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Immunoglobulin Gene Analysis in Chronic Lymphocytic Leukemia

  • Andreas Agathangelidis
  • Richard Rosenquist
  • Frederic Davi
  • Paolo Ghia
  • Chrysoula Belessi
  • Anastasia Hadzidimitriou
  • Kostas Stamatopoulos
Protocol
Part of the Methods in Molecular Biology book series (MIMB, volume 1881)

Abstract

The formation of B-cell receptor immunoglobulin (BcR IG) is the result of a multi-step process that starts at the pro-B cell stage with the VDJ gene recombination of IG genes of the heavy chain, followed by VJ recombination of the light chain genes at the pre-B II cell stage. As a result, a fully functional BcR IG is expressed on the surface of any given naive B cell. After antigen encounter, somatic hypermutation (SHM) and class-switch recombination (CSR) act on the rearranged IG genes within the context of affinity maturation, leading to the expression of a BcR IG with unique immunogenetic and functional characteristics. Since B-cell neoplasms arise from the transformation of a single B cell, this renders IG gene rearrangements ideal clonal markers as they will be identical in all neoplastic cells of each individual clone. Furthermore, the rearranged IG sequence can also serve as a cell development/maturation marker, given that its configuration is tightly linked to specific B-cell developmental stages. Finally, in certain instances, as in the case of chronic lymphocytic leukemia (CLL), the clonotypic IG sequence and, more specifically, the load of somatic hypermutations within the rearranged IG heavy variable (IGHV) gene, holds prognostic and potentially predictive value. However, in order to take full advantage of the information provided from the analysis of the clonotypic IG gene rearrangement sequences, robust methods and tools need to be applied. Here, we provide details regarding the methodologies necessary to ensure reliable IG sequence analysis based on the recognized expertise of the European Research initiative on CLL (ERIC). All methodological and analytical steps are described below, starting from the isolation of blood mononuclear cells (PBMC), moving to the identification of the clonotypic IG rearrangement and ending with the accurate interpretation of the SHM status.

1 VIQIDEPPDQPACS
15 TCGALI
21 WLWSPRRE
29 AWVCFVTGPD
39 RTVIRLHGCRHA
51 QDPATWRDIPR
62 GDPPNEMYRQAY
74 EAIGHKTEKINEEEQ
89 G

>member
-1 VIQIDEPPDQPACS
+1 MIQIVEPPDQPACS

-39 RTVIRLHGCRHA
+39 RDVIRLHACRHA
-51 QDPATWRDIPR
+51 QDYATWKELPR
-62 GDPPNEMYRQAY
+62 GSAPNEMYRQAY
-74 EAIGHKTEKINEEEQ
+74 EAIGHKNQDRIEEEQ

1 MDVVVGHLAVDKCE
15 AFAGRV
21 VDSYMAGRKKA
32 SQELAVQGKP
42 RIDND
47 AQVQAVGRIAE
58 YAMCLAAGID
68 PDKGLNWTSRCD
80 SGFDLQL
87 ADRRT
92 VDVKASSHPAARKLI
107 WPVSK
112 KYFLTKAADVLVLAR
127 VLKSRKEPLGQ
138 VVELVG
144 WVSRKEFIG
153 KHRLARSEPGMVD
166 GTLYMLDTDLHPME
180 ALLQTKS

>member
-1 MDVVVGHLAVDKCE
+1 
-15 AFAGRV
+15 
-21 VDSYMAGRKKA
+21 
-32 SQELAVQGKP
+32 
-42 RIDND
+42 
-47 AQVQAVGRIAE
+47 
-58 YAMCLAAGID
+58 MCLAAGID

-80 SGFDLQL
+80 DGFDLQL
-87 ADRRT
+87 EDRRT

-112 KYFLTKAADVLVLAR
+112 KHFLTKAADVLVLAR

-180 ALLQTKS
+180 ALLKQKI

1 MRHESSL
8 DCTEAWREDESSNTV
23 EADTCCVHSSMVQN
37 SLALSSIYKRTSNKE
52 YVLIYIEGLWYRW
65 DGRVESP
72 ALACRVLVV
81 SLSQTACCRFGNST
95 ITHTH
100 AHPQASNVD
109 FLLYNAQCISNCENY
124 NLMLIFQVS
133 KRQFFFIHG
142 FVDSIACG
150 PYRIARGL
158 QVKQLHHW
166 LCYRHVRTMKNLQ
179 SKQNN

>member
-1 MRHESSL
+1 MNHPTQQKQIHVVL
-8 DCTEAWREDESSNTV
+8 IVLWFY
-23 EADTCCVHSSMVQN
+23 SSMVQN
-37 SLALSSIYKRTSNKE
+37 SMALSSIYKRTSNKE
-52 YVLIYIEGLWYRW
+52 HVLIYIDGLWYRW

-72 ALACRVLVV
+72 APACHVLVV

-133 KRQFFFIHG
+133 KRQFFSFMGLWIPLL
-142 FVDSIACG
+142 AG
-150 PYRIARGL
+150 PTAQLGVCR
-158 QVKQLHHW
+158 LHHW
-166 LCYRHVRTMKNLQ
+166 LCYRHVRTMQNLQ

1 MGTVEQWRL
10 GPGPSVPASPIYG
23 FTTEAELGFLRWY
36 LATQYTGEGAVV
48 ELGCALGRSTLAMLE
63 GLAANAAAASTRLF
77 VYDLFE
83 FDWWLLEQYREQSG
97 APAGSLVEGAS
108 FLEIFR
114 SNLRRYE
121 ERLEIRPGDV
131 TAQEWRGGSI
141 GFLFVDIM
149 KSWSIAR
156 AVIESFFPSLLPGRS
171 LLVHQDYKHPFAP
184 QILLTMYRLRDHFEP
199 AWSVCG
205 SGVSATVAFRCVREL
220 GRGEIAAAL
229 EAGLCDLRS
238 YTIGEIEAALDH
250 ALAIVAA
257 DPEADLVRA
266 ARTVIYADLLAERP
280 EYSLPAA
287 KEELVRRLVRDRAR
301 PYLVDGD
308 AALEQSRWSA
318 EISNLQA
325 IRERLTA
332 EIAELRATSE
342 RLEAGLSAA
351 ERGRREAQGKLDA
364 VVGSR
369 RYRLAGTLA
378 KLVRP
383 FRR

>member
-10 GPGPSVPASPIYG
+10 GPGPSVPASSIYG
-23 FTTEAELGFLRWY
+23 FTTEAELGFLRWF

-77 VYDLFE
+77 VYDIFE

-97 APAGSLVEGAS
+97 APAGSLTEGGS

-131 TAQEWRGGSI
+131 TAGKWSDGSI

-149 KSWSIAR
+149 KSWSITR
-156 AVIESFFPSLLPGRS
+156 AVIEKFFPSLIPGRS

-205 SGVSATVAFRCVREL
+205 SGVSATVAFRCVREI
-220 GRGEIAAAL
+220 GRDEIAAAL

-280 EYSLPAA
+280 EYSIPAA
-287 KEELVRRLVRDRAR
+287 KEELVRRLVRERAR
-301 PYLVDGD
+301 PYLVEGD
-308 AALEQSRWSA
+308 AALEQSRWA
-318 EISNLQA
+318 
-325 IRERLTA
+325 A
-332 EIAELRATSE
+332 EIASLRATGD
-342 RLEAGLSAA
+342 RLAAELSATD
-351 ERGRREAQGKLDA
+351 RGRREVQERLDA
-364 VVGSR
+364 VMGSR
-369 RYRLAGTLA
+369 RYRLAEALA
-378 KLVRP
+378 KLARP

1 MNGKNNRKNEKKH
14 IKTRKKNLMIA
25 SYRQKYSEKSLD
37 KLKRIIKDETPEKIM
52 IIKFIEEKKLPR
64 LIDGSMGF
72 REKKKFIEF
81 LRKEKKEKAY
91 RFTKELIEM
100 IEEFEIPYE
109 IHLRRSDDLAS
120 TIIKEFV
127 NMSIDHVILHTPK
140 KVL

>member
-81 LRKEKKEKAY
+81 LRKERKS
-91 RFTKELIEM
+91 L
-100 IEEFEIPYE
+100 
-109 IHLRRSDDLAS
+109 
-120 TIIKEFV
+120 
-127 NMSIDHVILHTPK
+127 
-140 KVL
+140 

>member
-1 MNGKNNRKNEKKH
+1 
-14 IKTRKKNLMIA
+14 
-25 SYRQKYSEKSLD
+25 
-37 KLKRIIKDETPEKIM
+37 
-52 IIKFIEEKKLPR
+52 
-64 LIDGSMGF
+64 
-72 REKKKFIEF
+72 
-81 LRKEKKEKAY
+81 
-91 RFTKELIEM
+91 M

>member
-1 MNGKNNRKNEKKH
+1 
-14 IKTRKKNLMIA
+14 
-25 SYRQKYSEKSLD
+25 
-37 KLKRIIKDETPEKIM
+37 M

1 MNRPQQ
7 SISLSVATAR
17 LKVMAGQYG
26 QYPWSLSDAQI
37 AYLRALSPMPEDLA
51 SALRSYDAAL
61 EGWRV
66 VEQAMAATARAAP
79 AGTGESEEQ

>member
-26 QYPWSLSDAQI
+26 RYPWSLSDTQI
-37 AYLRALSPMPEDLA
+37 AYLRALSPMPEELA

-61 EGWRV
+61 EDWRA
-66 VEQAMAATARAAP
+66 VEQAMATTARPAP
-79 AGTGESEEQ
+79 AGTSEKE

Key words

Immunoglobulin gene CDR3 Somatic hypermutation Stereotypy 

Notes

Financial Support

Supported in part by H2020 “AEGLE, An analytics framework for integrated and personalized healthcare services in Europe,” by the EU; “MEDGENET, Medical Genomics and Epigenomics Network” (No.692298) by the EU; “TRANSCAN-179” NOVEL JTC 2016; “ESPA for young researchers 2017, Somatic hypermutation in Chronic Lymphocytic Leukemia: ontogenetic and clinical implications from the analysis of NGS immunogenetic data” (No. 5006864).

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Copyright information

© Springer Science+Business Media, LLC, part of Springer Nature 2019

Authors and Affiliations

  • Andreas Agathangelidis
    • 1
  • Richard Rosenquist
    • 2
  • Frederic Davi
    • 3
  • Paolo Ghia
    • 4
  • Chrysoula Belessi
    • 5
  • Anastasia Hadzidimitriou
    • 1
  • Kostas Stamatopoulos
    • 1
    • 2
    • 6
  1. 1.Institute of Applied Biosciences, Center for Research and TechnologyThessalonikiGreece
  2. 2.Department of Molecular Medicine and SurgeryKarolinska InstituteStockholmSweden
  3. 3.Hôpital Pitié-SalpêtrièreUniversité Pierre et Marie CurieParisFrance
  4. 4.IRCCS Istituto Scientifico San RaffaeleUniversità Vita-Salute San RaffaeleMilanItaly
  5. 5.Nikea G. HospitalAthensGreece
  6. 6.Department of Immunology, Genetics and PathologyUppsala UniversityUppsalaSweden

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